Washington State Supreme Court Holds Legislature In Contempt Over School Funding

Too frequently, even after a state supreme court finds the state’s school funding system unconstitutional, nothing much happens.  My state Ohio is the extreme example.  Three times the supreme court found Ohio’s school finance unconstitutional.  Then a fourth time the court spoke, reiterating that the system is unconstitutional but releasing jurisdiction in the case.  This meant the legislature no longer had an obligation to design a remedy.  Although the court found for the plaintiffs, nothing happened and nothing ever will.

Washington  state’s supreme court is taking a very different path.  In January of 2012 in what is known as the McCleary case, the state’s supreme court ruled in favor of the parent plaintiffs, and in the words of Joseph O’Sullivan of the Seattle Times, “ordered the state to increase education spending enough to fulfill the Washington state Legislature’s own definition of what it would take to meet the state constitution’s requirement of providing a basic education to all Washington children.”

Last week, on September 11, 2014, Washington’s supreme court spoke again to scold the legislature for dragging its feet.  In the original 2012 McCleary decision, the court gave Washington’s legislature what seemed like plenty of time to phase in a remedy—until the 2017-2018 school year, but the supreme court retained jurisdiction in the interim.  Last week the supreme court held the state legislature in contempt for failing to institute a time line that will ensure schools are fully funded by 2018.  The court has now given the legislature an ultimatum: get a remedy well underway by next year.  The Associated Press reports, “The court promised to reconvene and impose sanctions and other remedial measures if lawmakers do not make plans to solve the problem,” by the end of the legislative session in 2015.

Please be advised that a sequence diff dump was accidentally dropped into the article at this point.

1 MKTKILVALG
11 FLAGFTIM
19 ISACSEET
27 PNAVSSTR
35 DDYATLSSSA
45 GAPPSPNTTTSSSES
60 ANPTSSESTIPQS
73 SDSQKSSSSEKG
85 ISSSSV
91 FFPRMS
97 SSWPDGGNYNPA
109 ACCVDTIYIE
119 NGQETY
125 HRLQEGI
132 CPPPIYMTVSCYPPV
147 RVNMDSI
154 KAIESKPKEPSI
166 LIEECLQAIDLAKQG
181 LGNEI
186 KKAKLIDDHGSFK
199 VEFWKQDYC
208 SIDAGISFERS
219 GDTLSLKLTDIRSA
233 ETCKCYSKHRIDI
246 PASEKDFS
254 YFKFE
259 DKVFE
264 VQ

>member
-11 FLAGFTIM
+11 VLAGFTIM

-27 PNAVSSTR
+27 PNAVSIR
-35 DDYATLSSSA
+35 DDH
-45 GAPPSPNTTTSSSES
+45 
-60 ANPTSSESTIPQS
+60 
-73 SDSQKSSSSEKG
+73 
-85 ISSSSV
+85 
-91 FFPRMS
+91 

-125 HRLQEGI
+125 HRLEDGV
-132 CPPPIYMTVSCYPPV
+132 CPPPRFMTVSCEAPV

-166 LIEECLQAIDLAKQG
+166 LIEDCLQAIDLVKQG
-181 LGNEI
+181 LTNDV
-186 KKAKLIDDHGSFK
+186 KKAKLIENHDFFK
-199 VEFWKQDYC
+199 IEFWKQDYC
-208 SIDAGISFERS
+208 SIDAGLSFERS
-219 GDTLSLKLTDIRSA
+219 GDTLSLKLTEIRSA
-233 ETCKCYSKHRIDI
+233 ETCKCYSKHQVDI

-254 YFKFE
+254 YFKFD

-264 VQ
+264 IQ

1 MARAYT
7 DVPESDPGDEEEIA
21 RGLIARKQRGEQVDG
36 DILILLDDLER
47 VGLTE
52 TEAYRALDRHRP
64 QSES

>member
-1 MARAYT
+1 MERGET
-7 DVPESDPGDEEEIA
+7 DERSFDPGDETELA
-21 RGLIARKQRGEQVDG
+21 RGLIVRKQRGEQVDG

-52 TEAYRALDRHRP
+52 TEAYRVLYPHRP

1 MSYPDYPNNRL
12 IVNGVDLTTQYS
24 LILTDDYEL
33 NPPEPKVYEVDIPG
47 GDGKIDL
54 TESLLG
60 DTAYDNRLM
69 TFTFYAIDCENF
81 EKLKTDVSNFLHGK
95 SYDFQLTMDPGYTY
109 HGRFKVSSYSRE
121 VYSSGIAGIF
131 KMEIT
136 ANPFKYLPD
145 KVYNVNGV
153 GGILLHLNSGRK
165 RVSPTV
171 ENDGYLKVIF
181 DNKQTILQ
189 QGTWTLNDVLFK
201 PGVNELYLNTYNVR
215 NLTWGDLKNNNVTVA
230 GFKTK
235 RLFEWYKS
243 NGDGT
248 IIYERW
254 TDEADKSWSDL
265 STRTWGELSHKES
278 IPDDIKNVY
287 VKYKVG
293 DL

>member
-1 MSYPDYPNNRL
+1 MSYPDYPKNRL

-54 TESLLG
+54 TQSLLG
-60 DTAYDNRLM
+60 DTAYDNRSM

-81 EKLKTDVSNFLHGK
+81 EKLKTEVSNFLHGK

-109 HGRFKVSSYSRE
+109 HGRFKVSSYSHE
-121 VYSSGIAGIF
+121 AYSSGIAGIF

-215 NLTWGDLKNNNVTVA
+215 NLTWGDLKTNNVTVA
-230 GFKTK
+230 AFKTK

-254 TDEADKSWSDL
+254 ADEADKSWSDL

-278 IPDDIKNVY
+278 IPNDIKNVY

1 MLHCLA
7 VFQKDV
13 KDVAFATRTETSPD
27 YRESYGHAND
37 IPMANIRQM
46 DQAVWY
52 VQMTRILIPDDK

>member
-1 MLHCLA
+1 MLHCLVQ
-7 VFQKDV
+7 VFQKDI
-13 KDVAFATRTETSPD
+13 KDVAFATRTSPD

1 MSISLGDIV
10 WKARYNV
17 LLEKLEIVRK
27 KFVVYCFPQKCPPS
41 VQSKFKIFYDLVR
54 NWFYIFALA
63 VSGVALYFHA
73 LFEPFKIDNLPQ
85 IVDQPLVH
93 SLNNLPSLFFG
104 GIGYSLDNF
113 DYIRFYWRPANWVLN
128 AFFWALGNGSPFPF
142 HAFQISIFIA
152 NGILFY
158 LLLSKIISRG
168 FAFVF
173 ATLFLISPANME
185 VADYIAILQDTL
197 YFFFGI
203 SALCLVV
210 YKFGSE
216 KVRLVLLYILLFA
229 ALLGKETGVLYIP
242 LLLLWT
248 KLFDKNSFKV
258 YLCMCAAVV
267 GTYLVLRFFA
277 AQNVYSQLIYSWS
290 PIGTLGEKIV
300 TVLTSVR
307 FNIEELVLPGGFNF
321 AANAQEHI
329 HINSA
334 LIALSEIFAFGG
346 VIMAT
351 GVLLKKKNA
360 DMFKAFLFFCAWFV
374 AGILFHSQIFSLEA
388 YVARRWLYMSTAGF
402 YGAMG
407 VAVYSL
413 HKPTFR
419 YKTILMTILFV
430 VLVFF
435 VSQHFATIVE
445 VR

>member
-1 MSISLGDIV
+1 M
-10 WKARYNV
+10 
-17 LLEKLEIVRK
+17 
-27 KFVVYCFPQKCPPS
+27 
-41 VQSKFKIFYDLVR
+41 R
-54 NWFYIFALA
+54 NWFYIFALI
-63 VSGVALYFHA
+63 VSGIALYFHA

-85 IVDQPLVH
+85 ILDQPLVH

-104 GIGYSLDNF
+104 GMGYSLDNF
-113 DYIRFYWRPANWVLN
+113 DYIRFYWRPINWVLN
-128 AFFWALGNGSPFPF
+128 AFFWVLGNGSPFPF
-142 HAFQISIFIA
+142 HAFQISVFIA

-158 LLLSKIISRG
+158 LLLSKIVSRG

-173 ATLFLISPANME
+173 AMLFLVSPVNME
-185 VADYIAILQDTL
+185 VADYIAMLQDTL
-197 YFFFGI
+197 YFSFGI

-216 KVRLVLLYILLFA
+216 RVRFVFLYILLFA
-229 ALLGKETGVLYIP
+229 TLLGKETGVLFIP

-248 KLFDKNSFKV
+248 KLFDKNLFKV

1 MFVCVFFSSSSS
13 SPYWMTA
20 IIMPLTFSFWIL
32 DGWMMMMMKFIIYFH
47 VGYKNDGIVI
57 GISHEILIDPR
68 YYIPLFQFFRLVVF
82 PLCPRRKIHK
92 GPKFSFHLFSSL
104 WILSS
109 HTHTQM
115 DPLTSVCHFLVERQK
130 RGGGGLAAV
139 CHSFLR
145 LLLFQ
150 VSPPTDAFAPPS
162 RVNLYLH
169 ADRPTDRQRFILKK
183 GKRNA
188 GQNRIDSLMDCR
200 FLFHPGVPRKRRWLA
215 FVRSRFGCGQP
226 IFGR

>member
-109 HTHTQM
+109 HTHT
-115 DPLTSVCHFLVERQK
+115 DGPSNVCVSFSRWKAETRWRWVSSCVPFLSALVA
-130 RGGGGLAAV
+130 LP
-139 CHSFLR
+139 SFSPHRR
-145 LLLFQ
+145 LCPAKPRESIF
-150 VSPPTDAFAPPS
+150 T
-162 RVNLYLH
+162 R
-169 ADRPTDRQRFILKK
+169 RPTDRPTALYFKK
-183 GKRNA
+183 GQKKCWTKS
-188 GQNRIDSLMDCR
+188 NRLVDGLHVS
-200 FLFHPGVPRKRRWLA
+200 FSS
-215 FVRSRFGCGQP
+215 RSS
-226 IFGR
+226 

Here is how—in the 2012 McCleary decision itself— the state’s supreme court justices interpreted the language of the education clause of Washington’s constitution.  Education spending must be “ample.”  “The word ‘ample’ in article IX, section 1 provides a broad constitutional guideline meaning fully sufficient, and considerably more than just adequate.  Ample funding for basic education must be accomplished by means of dependable and regular tax sources.  The State has not complied with its article IX, section 1 duty to make ample provision for the education of all children in Washington.”

The Associated Press reports that the legislature added $1 billion to the school fund in the recent budget, but cost studies that were the basis of the original McCleary decision indicated that the budget needs to be roughly $4 billion annually above the 2012 expenditure level. According to the Education Law Center, “Underfunded educational resources that the Legislature has identified as basic education include full-day kindergarten, more instructional hours for high school students, pupil transportation, a new formula for school staffing levels for smaller class sizes, and more state support for school equipment and supplies.”   Despite the foot dragging, legislators interviewed by the Seattle Times about the court’s recent action to hold the legislature in contempt seem to agree about the need for additional school funding. The ranking Republican on the House Education Committee is quoted: “We’ve always been under the assumption we were going to show some substantial remedies this cycle.”

Governor Jay Inslee commented: “I urged lawmakers to act this year and agreed with the court that we must do more to adequately fund education, which I believe is both a constitutional and moral obligation.”

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